I wasn’t looking for a husband. Heck, I wasn’t even looking for a boyfriend. I was looking for myself. If I was good at anything, it was good at bad relationships. So I was getting to know and like myself – knowing that this was the way to potentially have a healthy relationship in the future. I hadn’t *really* dated in five years. I was okay with that. It was more simple not having that in my life.
And then a friend introduced me to my (future) husband. We were online friends first. We had a lot in common. We are both Veterans, we both had strings of bad relationships, he has a severe TBI and so does my son… We became friends. Close friends. I could talk to R about pretty much anything. And he felt that I was the only person who “got” him and accepted him for who and how he was. Two years rolled by as we got to know each other. I had a HUGE school girl crush on him. He didn’t know and did not seem to share my crush.
The year that I turned forty I took a trip to Germany. R was at the National PTSD Center in California getting treatment. I was only gone for two weeks. He was in treatment for about three months. When I returned from Europe, R called me. He sounded nervous so I asked him what was up. He hemmed and hawed and finally spit out the reason for his call. He wanted to take me out on a date. (Did I mention that he lived in Arizona and I lived in Maine and we had only ever known each other online and via phone calls???) I am never at a loss for words but I was at that moment and all I could spit out was, “Can I call you back?”. Not my most eloquent response ever but I was in shock – I had no idea that he thought of me in that way. We hung up and I called a friend in CT who knew all about my crush. She told me to call him back and say yes, we could figure out the logistics later.
I called R back and accepted. We discussed logistics and he said he’d love to visit Maine. So we started planning. It honestly never crossed my mind, in that moment, how all of the PTSD/TBI/Severely wounded stuff would play in to our budding relationship. I had vaguely thought to myself that I was well prepared for R’s injuries because of my son’s and because I worked in healthcare. I began to read up on combat PTSD and felt that I could handle it all. What I didn’t realize was that those books don’t look like real life at all.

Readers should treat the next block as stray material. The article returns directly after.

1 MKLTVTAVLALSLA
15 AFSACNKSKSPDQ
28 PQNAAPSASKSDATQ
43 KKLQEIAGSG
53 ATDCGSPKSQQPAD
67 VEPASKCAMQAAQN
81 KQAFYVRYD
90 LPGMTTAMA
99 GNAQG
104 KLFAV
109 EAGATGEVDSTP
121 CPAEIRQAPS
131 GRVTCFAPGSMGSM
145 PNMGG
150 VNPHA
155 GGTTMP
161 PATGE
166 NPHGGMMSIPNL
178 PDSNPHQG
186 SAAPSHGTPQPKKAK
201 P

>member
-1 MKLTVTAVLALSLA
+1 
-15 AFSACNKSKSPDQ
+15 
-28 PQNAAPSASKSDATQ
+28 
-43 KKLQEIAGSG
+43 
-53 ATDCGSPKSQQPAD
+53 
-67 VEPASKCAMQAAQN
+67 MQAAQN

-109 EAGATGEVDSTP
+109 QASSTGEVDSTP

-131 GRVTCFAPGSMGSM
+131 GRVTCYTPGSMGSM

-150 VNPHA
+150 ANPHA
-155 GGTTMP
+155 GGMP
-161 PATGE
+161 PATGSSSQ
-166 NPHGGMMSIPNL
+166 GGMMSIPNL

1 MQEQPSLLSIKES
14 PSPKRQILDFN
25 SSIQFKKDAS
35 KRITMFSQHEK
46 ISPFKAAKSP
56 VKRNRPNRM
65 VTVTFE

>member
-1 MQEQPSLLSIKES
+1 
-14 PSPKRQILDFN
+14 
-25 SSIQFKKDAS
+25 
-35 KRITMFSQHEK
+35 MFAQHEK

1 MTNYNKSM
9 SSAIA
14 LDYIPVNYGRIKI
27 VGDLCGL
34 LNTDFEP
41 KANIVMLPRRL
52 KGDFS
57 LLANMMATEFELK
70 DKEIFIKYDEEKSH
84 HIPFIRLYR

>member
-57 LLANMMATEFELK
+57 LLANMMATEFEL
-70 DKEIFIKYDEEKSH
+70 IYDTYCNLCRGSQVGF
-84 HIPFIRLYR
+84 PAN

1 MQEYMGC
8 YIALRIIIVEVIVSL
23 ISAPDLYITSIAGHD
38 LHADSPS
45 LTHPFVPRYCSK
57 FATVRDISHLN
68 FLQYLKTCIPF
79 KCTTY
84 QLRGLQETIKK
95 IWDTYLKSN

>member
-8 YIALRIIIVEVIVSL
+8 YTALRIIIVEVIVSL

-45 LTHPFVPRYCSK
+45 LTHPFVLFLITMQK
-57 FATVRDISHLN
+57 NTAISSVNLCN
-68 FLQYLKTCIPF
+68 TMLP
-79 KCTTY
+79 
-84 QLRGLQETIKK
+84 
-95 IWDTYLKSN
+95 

R flew out to Maine a month later and we spent several weeks together. I think we both knew pretty quickly that we wanted to be together long term. Some would say it was very fast, and they would be right. I did get small glimpses of his PTSD while he was in Maine but, again, nothing prepared me for the full force of it on a 24/7 basis.
About six months in, I quit my job, packed up my life and moved to Arizona. I was a bundle of emotions the entire trip out there. I had left behind everything – my job, family and friends. My security. I was excited and terrified all at the same time. We had the typical “honeymoon” phase that any relationship does at first. And then we started closing in on his biggest triggers – Memorial Day and then the weeks leading up to his Alive Day.
I was woefully unprepared for how to deal with what R was going through. I responded like I would to a person who hadn’t gone through what R had. I didn’t realize that there was a better way to respond. I was making things worse. And, quite honestly, I was wondering what in the hell I’d gotten myself in to. I know that sounds really terrible, but it’s the truth. This is not how I thought a “bad” day/week/month was going to look. Our apartment felt like a war zone. I felt like I was walking through a mine field and that anything I said or did had the potential to explode. I truly did not think we would make it through our first year together.
And then I found a book that changed my life while cleaning up after a PTSD tirade. It was a book that had been given to R’s ex wife right after he was wounded. (She left him shortly thereafter.) She had never even opened the book. I sat down in the middle of the mess of broken glass, books, CDs, etc. and I started to read. What that book contained was a virtual road map of all of the ways that I was making things worse. Of what I thought I knew and understood about PTSD that was so wrong. Of ways to listen, respond and understand that would help us weather these storms better. That book saved our relationship. I’m not going to say that the first year wasn’t rocky. It was! But we muddled through and a little over a year after we started dating, R asked me to marry him. I, of course, said yes.